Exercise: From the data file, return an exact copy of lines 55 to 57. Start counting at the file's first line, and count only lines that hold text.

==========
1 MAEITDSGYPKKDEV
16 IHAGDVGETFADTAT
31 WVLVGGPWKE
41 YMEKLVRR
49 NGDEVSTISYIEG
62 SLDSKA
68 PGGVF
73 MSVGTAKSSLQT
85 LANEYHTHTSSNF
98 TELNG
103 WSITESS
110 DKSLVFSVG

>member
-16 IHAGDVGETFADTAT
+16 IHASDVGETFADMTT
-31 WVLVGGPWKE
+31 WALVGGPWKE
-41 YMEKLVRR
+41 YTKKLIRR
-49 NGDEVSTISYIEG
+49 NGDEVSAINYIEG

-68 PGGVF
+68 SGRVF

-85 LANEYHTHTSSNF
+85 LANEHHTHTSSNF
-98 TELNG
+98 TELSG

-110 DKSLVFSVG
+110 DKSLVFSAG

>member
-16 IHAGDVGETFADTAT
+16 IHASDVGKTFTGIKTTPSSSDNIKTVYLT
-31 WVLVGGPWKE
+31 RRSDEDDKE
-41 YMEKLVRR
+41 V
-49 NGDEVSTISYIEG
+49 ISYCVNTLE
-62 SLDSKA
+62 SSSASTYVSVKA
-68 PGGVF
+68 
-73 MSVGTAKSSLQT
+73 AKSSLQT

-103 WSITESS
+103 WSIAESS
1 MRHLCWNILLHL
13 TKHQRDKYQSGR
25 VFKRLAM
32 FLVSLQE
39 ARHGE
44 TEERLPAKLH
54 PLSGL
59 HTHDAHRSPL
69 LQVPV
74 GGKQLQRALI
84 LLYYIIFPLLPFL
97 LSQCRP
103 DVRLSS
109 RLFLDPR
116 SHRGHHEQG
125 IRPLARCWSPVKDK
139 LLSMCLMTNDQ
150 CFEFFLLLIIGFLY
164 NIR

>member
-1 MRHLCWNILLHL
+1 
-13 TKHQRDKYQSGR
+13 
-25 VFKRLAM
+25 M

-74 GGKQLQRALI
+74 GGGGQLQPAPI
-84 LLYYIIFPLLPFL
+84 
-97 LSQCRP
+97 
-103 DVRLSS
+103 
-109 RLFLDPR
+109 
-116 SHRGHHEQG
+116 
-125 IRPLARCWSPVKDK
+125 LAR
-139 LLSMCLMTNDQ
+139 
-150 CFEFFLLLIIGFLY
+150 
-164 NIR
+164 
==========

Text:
69 LQVPV
74 GGKQLQRALI
84 LLYYIIFPLLPFL